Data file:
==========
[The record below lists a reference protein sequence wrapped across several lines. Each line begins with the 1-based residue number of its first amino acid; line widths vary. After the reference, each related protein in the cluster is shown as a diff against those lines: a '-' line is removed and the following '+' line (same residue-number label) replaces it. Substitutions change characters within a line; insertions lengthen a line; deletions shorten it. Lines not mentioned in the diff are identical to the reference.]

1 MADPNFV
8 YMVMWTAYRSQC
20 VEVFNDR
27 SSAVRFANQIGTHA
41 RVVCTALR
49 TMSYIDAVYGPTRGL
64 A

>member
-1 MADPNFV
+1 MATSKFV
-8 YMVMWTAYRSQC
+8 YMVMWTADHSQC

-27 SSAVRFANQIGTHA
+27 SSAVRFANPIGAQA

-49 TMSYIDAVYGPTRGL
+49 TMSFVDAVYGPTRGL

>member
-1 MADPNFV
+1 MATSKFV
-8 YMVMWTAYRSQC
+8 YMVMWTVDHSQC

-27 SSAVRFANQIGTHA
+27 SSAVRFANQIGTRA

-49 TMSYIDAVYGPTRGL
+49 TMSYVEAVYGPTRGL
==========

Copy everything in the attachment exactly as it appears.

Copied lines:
[The record below lists a reference protein sequence wrapped across several lines. Each line begins with the 1-based residue number of its first amino acid; line widths vary. After the reference, each related protein in the cluster is shown as a diff against those lines: a '-' line is removed and the following '+' line (same residue-number label) replaces it. Substitutions change characters within a line; insertions lengthen a line; deletions shorten it. Lines not mentioned in the diff are identical to the reference.]

1 MADPNFV
8 YMVMWTAYRSQC
20 VEVFNDR
27 SSAVRFANQIGTHA
41 RVVCTALR
49 TMSYIDAVYGPTRGL
64 A

>member
-1 MADPNFV
+1 MATSKFV
-8 YMVMWTAYRSQC
+8 YMVMWTADHSQC

-27 SSAVRFANQIGTHA
+27 SSAVRFANPIGAQA

-49 TMSYIDAVYGPTRGL
+49 TMSFVDAVYGPTRGL

>member
-1 MADPNFV
+1 MATSKFV
-8 YMVMWTAYRSQC
+8 YMVMWTVDHSQC

-27 SSAVRFANQIGTHA
+27 SSAVRFANQIGTRA

-49 TMSYIDAVYGPTRGL
+49 TMSYVEAVYGPTRGL